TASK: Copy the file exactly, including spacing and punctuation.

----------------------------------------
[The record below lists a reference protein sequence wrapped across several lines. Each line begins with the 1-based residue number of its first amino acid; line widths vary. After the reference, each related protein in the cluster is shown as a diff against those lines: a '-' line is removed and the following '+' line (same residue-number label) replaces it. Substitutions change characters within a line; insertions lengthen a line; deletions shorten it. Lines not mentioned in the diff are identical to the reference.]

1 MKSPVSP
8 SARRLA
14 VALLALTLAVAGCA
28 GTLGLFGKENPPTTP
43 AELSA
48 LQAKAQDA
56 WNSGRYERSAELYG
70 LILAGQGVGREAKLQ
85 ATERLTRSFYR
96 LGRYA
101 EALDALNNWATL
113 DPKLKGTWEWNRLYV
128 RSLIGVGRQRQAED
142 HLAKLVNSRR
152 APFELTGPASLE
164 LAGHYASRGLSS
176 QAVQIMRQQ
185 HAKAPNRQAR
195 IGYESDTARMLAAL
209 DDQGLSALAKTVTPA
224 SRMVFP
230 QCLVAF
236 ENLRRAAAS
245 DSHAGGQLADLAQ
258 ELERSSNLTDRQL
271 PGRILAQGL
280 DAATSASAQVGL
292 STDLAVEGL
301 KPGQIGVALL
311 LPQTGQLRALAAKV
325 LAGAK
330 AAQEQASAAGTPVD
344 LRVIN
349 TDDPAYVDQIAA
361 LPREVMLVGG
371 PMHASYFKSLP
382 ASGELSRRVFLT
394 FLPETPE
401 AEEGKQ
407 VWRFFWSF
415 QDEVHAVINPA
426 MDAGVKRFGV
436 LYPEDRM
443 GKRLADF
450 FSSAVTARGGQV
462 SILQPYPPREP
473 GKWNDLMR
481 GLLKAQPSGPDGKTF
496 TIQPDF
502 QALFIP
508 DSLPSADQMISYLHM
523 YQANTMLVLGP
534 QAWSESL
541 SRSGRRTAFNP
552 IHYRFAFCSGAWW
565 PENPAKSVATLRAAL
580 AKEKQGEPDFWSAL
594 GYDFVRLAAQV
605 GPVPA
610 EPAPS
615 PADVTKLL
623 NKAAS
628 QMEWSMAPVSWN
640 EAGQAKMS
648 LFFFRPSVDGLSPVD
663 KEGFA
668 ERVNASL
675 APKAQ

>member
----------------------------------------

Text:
[The record below lists a reference protein sequence wrapped across several lines. Each line begins with the 1-based residue number of its first amino acid; line widths vary. After the reference, each related protein in the cluster is shown as a diff against those lines: a '-' line is removed and the following '+' line (same residue-number label) replaces it. Substitutions change characters within a line; insertions lengthen a line; deletions shorten it. Lines not mentioned in the diff are identical to the reference.]

1 MKSPVSP
8 SARRLA
14 VALLALTLAVAGCA
28 GTLGLFGKENPPTTP
43 AELSA
48 LQAKAQDA
56 WNSGRYERSAELYG
70 LILAGQGVGREAKLQ
85 ATERLTRSFYR
96 LGRYA
101 EALDALNNWATL
113 DPKLKGTWEWNRLYV
128 RSLIGVGRQRQAED
142 HLAKLVNSRR
152 APFELTGPASLE
164 LAGHYASRGLSS
176 QAVQIMRQQ
185 HAKAPNRQAR
195 IGYESDTARMLAAL
209 DDQGLSALAKTVTPA
224 SRMVFP
230 QCLVAF
236 ENLRRAAAS
245 DSHAGGQLADLAQ
258 ELERSSNLTDRQL
271 PGRILAQGL
280 DAATSASAQVGL
292 STDLAVEGL
301 KPGQIGVALL
311 LPQTGQLRALAAKV
325 LAGAK
330 AAQEQASAAGTPVD
344 LRVIN
349 TDDPAYVDQIAA
361 LPREVMLVGG
371 PMHASYFKSLP
382 ASGELSRRVFLT
394 FLPETPE
401 AEEGKQ
407 VWRFFWSF
415 QDEVHAVINPA
426 MDAGVKRFGV
436 LYPEDRM
443 GKRLADF
450 FSSAVTARGGQV
462 SILQPYPPREP
473 GKWNDLMR
481 GLLKAQPSGPDGKTF
496 TIQPDF
502 QALFIP
508 DSLPSADQMISYLHM
523 YQANTMLVLGP
534 QAWSESL
541 SRSGRRTAFNP
552 IHYRFAFCSGAWW
565 PENPAKSVATLRAAL
580 AKEKQGEPDFWSAL
594 GYDFVRLAAQV
605 GPVPA
610 EPAPS
615 PADVTKLL
623 NKAAS
628 QMEWSMAPVSWN
640 EAGQAKMS
648 LFFFRPSVDGLSPVD
663 KEGFA
668 ERVNASL
675 APKAQ

>member